It was a regular summer day at Fernie Alpine Resort, I was working on the trail crew still at this time but it was my day off. During those summers I would work five days a week building and testing the trails, then spend my two days off riding the resort. I would literally spend every single day at the ski hill for 2 months, and love every minute of it.
That day I was riding with a few buddies and we went to ride this new section I had been working on. That week we had removed two massive stumps and made a gap so you could jump from one trail to another. I came in first, launching from what used to be called Power Trip onto Mister Berms which led right into a corner. I came in fast but I came up short and my bike stayed where it landed. I shot forward with all of my momentum over Mister Berms and into the inside of the corner. Unfortunately we had thrown all of the chunks of the stumps we had removed earlier in the week into the inside of this corner and I went tumbling through the debris.
When I came to rest I couldn’t breathe. I had knocked the wind out of me. I struggled to remove my helmet trying to breathe, but could not inhale even the slightest of air. I rolled on the ground as my friends gathered around me. I couldn’t breathe for so long I began to think I was going to pass out before any breath would enter my lungs.
Finally, a slight gasp of air entered and I painfully regained my composure. Everyone was asking me questions but I could not answer. After what felt like an eternity I spoke and said that I was fine, I just needed a minute and I would ride down.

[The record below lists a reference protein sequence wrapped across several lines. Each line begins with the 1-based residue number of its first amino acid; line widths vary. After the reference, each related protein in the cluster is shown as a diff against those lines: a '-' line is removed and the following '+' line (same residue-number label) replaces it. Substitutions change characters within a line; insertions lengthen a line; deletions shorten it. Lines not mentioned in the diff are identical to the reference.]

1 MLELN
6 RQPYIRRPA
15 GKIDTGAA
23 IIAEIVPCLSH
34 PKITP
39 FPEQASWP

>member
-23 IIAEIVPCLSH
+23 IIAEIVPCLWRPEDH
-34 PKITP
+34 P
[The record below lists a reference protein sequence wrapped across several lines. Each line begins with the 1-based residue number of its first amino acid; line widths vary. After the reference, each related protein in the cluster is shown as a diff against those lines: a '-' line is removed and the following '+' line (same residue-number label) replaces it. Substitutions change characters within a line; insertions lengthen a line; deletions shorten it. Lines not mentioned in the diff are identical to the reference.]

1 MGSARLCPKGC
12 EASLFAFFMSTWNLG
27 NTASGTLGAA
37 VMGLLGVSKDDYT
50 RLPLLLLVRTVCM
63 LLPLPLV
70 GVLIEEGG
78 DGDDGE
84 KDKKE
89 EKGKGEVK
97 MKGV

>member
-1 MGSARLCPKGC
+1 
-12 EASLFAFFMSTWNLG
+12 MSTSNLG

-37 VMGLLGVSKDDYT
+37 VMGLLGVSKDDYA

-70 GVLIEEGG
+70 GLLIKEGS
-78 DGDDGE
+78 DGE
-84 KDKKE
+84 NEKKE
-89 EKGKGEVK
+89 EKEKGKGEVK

I tried to stand up but could hardly move. We were close to the top of the Elk Chair so I tried to walk uphill but only made it a few metres and collapsed. Something was not right. One member of the crew jumped on their bike and ripped down to get help, soon after a patroller on a quad came to my rescue and drove me down the base area where my friend Tanner was waiting. It was an uncomfortable ride to the hospital, both for me and Tanner who had to watch me in pain all the way.
The initial impact had missed my spine by a centimetre and the doc said I had broken five or more ribs. Luckily I had not punctured my lung and had to spend only a few hours in emergency hooked up to an I.V. and oxygen mask.
These extreme sports are dangerous. It’s through tough times such as these that our greatest lessons are learned.
The Free Press does not endorse any dangerous activities that may or may not lead to injury.